Co-Creation Can Be Challenging

Co-creation is a powerful catalyst for sustainable change in global health and can significantly enhance the effectiveness and impact of health interventions. However, implementing co-creation is a complex, time-consuming process. One major challenge is the lack of guidance on its implementation and evaluation in global health settings. If co-creation is not properly applied, it can lead to poor coordination among key stakeholders and donors, creating major obstacles to integrating tailored interventions into an organized health system or institutional framework. Additionally, there may be missed opportunities to address critical community issues, such as ethical concerns like exploitation or insufficient knowledge transfer and capacity building among researchers and participating communities. Nevertheless, with thoughtful and methodological considerations, we can address these challenges and ensure that co-creation delivers its intended benefits, preventing the replication of the consequences of traditional approaches.

Co-creation champions equal participation, however, people often face the challenge of grappling with detrimental power dynamics and conflicting motivations and objectives among stakeholders. Similarly, within global health efforts, collaborative accountability involves navigating diverse stakeholders with varying degrees of influence. These dynamics vary across programs and institutions, each characterized by its own policy frameworks, structures, and power asymmetries. While these challenges can be daunting, they can be addressed. Power dynamics and inequities among co-creators must be identified, thoroughly discussed and actively addressed throughout the co-creation process.  Engaging in this approach can bring us closer to true collaboration to address some of the most pressing global health challenges.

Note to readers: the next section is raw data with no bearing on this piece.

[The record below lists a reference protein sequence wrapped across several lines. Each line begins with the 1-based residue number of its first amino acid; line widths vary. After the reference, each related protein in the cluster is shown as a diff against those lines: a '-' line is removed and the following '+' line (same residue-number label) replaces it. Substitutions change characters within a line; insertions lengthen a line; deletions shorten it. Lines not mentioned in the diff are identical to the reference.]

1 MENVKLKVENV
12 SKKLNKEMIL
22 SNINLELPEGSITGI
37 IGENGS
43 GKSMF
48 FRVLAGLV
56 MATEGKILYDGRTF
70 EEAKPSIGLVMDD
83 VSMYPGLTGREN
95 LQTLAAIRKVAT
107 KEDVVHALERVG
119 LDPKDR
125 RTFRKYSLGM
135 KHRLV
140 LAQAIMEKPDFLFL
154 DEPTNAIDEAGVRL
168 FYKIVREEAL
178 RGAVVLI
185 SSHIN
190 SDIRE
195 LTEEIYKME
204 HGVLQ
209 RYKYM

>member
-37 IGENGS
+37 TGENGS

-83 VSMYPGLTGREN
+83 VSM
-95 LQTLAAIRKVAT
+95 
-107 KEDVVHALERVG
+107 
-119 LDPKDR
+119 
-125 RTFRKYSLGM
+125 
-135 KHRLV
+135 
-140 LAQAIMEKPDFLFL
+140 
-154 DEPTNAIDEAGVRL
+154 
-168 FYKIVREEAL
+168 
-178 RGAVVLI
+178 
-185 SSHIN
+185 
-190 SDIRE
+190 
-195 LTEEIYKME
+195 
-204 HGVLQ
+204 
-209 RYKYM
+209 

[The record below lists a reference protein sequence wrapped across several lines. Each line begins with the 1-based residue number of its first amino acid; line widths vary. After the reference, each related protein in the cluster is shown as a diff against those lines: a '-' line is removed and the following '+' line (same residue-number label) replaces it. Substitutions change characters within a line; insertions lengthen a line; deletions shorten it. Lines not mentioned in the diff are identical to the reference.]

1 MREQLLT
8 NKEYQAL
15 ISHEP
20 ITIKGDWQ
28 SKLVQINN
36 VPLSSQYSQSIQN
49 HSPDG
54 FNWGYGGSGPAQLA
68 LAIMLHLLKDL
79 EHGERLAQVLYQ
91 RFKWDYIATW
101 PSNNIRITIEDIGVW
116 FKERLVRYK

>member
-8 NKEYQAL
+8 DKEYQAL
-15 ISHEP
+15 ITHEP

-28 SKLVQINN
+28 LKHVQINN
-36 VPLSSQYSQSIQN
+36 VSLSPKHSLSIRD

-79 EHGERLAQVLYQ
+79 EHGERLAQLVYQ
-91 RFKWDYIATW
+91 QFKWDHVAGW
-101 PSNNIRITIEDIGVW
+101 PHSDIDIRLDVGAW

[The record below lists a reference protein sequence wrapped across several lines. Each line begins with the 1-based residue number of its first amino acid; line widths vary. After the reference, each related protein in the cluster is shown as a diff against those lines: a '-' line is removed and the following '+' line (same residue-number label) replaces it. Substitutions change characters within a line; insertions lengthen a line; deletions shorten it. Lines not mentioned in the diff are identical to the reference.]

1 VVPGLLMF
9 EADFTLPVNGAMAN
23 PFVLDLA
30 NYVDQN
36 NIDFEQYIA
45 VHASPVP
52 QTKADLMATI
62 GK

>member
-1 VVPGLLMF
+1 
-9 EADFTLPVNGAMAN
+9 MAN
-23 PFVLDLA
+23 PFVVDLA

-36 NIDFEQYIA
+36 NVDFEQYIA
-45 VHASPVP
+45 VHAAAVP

Advancing Co-creation for Global Health

Various methodological approaches for research in global health emphasize the development, implementation, and evaluation of interventions, however, the literature on the co-creation process in these areas is fragmented. To advance this methodology in the field of global health, there is a need for more in-depth discussion and documentation on how co-creation is implemented in practice and what successful and unsuccessful co-creation endeavours look like. Health CASCADE, a Marie Skłodowska-Curie Innovative Training Network, are working diligently to do just that. The aim is to ensure co-creation is a trustworthy evidence-based methodology, developed through rigorous research. As a European Union’s Horizon 2020 research project, the network focuses on collaboratively creating resources that are open-access, user-friendly, and accessible to a wide audience of researchers and practitioners. These resources range from decision support tools, a guideline for designing and reporting your co-creation, evaluation frameworks, method selection tools, and a set of enabling technologies.